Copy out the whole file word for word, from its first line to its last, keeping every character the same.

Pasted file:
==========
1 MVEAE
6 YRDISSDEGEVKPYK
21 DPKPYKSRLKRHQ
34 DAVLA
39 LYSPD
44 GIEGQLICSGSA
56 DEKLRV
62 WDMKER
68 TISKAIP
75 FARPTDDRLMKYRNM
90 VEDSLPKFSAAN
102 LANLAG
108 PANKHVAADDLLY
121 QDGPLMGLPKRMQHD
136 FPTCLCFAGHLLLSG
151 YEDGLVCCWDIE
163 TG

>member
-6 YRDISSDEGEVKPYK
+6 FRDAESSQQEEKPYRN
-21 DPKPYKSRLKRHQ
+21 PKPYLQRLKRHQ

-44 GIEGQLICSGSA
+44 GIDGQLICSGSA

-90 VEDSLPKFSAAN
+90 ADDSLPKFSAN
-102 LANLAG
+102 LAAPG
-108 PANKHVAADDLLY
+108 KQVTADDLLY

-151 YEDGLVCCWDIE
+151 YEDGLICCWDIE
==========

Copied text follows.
1 MVEAE
6 YRDISSDEGEVKPYK
21 DPKPYKSRLKRHQ
34 DAVLA
39 LYSPD
44 GIEGQLICSGSA
56 DEKLRV
62 WDMKER
68 TISKAIP
75 FARPTDDRLMKYRNM
90 VEDSLPKFSAAN
102 LANLAG
108 PANKHVAADDLLY
121 QDGPLMGLPKRMQHD
136 FPTCLCFAGHLLLSG
151 YEDGLVCCWDIE
163 TG

>member
-6 YRDISSDEGEVKPYK
+6 FRDAESSQQEEKPYRN
-21 DPKPYKSRLKRHQ
+21 PKPYLQRLKRHQ

-44 GIEGQLICSGSA
+44 GIDGQLICSGSA

-90 VEDSLPKFSAAN
+90 ADDSLPKFSAN
-102 LANLAG
+102 LAAPG
-108 PANKHVAADDLLY
+108 KQVTADDLLY

-151 YEDGLVCCWDIE
+151 YEDGLICCWDIE